[1] Kitano, H. Computational systems biologyNature 420, 206-210 (2002).

[2] Han, J.D., Bertin, N., Hao, T., Goldberg, D.S., Berriz, G.F., Zhang, L.V., Dupuy, D., Walhout, A.J., Cusick, M.E., Roth, F.P. & Vidal, M. Evidence for dynamically organized modularity in the yeast protein-protein interaction networkNature 430, 88-93 (2004).

[3] von Mering, C., Krause, R., Snel, B., Cornell, M., Oliver, S.G., Fields, S. & Bork, P. Comparative assessment of large-scale data sets of protein-protein interactionsNature 417, 399-403 (2002).

[4]  Gerstein, M., Lan, N. & Jansen, R. Proteomics. Integrating interactomesScience 295, 284-287 (2002).

[5] Uetz, P., et. al. A comprehensive analysis of protein-protein interactions in Saccharomyces cerevisiaeNature 403, 623-627 (2000).

[6] Ito, T., Chiba, T., Ozawa, R., Yoshida, M., Hattori, M. & Sakaki, Y. A comprehensive two-hybrid analysis to explore the yeast protein interactomeProc Natl Acad Sci U S A 98, 4569-4574 (2001).

[7] Gavin, A.C., Bosche, M., Krause, R., Grandi, P., Marzioch, M., Bauer, A., Schultz, J., Rick, J.M., Michon, A.M., Cruciat, C.M., Remor, M., Hofert, C., Schelder, M., Brajenovic, M., Ruffner, H., Merino, A., Klein, K., Hudak, M., Dickson, D. & Rudi Functional organization of the yeast proteome by systematic analysis of protein complexesNature 415, 141-147 (2002).

[8] Ho, Y., Gruhler, A., Heilbut, A., Bader, G.D., Moore, L., Adams, S.L., Millar, A., Taylor, P., Bennett, K., Boutilier, K., Yang, L., Wolting, C., Donaldson, I., Schandorff, S., Shewnarane, J., Vo, M., Taggart, J., Goudreault, M., Muskat, B. & Alfara Systematic identification of protein complexes in Saccharomyces cerevisiae by mass spectrometryNature 415, 180-183 (2002).

[9] Tong, A.H., Evangelista, M., Parsons, A.B., Xu, H., Bader, G.D., Page, N., Robinson, M., Raghibizadeh, S., Hogue, C.W., Bussey, H., Andrews, B., Tyers, M. & Boone, C. Systematic genetic analysis with ordered arrays of yeast deletion mutants.  Science 294, 2364-2368 (2001).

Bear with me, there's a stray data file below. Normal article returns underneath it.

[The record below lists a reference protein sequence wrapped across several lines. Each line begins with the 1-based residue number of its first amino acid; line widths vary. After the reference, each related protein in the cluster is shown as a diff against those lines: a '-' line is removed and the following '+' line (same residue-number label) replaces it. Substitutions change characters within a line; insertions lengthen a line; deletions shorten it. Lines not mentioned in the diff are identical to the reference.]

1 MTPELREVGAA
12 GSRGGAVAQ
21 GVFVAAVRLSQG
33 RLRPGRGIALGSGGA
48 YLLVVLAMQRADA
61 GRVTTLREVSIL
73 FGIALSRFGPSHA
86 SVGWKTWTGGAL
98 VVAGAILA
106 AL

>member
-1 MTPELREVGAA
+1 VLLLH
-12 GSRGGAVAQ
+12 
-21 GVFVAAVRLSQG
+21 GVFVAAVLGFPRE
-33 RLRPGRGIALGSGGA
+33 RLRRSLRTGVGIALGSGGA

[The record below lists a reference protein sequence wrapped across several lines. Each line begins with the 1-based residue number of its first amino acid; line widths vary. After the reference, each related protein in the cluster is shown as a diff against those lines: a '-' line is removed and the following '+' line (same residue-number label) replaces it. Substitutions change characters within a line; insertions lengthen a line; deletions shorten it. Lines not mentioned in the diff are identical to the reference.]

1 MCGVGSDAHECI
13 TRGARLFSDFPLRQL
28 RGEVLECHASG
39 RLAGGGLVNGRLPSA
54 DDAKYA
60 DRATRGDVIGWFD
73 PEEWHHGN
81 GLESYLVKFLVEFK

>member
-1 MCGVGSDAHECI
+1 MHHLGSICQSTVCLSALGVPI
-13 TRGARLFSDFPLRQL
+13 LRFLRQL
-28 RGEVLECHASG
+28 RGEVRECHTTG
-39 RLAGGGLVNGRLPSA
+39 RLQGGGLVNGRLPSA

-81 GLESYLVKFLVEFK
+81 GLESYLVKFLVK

[10] Huh, W.K., Falvo, J.V., Gerke, L.C., Carroll, A.S., Howson, R.W., Weissman, J.S. & O'Shea, E.K. Global analysis of protein localization in budding yeast. Nature 425, 686-691 (2003).

[11] Ghaemmaghami, S., Huh, W.K., Bower, K., Howson, R.W., Belle, A., Dephoure, N., O'Shea, E.K. & Weissman, J.S. Global analysis of protein expression in yeast. Nature 425, 737-741 (2003).

[12] Zhu, H., Bilgin, M., Bangham, R., Hall, D., Casamayor, A., Bertone, P., Lan, N., Jansen, R., Bidlingmaier, S., Houfek, T., Mitchell, T., Miller, P., Dean, R.A., Gerstein, M. & Snyder, M. Global analysis of protein activities using proteome chips.  Science 293, 2101-2105 (2001).

[13] Marcotte, E.M., Pellegrini, M., Thompson, M.J., Yeates, T.O. & Eisenberg, D. A combined algorithm for genome-wide prediction of protein function.  Nature 402, 83-86 (1999).

[14] Dandekar, T., Snel, B., Huynen, M. & Bork, P. Conservation of gene order: a fingerprint of proteins that physically interact.  Trends Biochem Sci 23, 324-328 (1998).

[15] Mewes, H.W., Frishman, D., Guldener, U., Mannhaupt, G., Mayer, K., Mokrejs, M., Morgenstern, B., Munsterkotter, M., Rudd, S. & Weil, B. MIPS: a database for genomes and protein sequences.  Nucleic Acids Res 30, 31-34 (2002).

[16] The Systems Biology Workbench

[17] The systems biology markup language (SBML)

[18] Fayyad, U.M., Grinstein, G.G. & Wierse, A. Information visualization in data mining and knowledge discovery (San Francisco, Calif. ; London : Morgan Kaufmann, 2002).

[19] Spellman, P.T., Sherlock, G., Zhang, M.Q., Iyer, V.R., Anders, K., Eisen, M.B., Brown, P.O., Botstein, D. & Futcher, B. Comprehensive identification of cell cycle-regulated genes of the yeast Saccharomyces cerevisiae by microarray hybridizationMol Biol Cell 9, 3273-3297 (1998).

[20] Cho, R.J., Campbell, M.J., Winzeler, E.A., Steinmetz, L., Conway, A., Wodicka, L., Wolfsberg, T.G., Gabrielian, A.E., Landsman, D., Lockhart, D.J. & Davis, R.W. A genome-wide transcriptional analysis of the mitotic cell cycleMol Cell 2, 65-73 (1998).

[21] Gross, J., and Yellen, J. Graph theory and its applications. (CRC Press.1999).

[22] Mainzer, K. Thinking in Complexity (Springer, Berlin, 1994).

[23] Stewart, I. Networking opportunityNature 427, 601-4 (2004).

[24] Stewart, I., Golubitsky, M. & Pivato, M. Symmetry groupoids and patterns of synchrony in coupled cell networks.  SIAM J. Appl. Dyn. Syst. 2, 609-646 (2003).

[25] Stephen, Wolfram A new kind of science (Champaign, IL :  Wolfram Media : Turnaround, 2002).

[28] Theoretical Systems Biology Group

Conferences & Events:
2nd International Conference on Pathways, Networks, and Systems: Theory and Experiments, October 15-20, 2004, Crete, Greece

Professional Organisations:
Veterinary Register of Ireland

Department of Information Technology,
National University of Ireland, Galway, University Road, Galway, Ireland.
Phone: +353 (0)91 524411 ext 3549, E-mail: aaron.golden(AT)